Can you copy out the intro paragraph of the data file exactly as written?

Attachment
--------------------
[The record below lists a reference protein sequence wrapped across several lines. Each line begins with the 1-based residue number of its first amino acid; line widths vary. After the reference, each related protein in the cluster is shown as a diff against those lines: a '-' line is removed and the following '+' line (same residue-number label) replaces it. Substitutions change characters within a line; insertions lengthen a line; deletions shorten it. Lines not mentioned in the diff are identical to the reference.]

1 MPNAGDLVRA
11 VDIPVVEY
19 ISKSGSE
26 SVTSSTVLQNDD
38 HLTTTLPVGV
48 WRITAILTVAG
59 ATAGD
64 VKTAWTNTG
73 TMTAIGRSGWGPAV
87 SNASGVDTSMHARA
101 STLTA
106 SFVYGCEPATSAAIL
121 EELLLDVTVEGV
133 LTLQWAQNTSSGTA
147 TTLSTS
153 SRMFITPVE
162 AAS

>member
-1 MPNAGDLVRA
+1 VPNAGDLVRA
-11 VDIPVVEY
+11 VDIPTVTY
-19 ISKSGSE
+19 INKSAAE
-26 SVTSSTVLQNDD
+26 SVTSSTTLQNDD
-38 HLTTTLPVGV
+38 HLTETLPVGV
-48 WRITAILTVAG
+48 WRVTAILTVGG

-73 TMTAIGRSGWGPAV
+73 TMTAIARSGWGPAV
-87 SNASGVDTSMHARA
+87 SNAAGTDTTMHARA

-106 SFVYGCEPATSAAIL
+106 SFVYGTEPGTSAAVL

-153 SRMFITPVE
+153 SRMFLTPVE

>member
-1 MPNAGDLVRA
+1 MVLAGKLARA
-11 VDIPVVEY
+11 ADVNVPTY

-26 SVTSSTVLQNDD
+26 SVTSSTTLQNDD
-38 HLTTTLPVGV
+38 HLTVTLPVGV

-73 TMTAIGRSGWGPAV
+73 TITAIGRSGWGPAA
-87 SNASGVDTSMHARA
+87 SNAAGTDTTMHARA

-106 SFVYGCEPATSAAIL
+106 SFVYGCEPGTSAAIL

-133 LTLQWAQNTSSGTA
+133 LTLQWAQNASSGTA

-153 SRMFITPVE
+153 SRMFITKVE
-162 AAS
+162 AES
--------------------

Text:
[The record below lists a reference protein sequence wrapped across several lines. Each line begins with the 1-based residue number of its first amino acid; line widths vary. After the reference, each related protein in the cluster is shown as a diff against those lines: a '-' line is removed and the following '+' line (same residue-number label) replaces it. Substitutions change characters within a line; insertions lengthen a line; deletions shorten it. Lines not mentioned in the diff are identical to the reference.]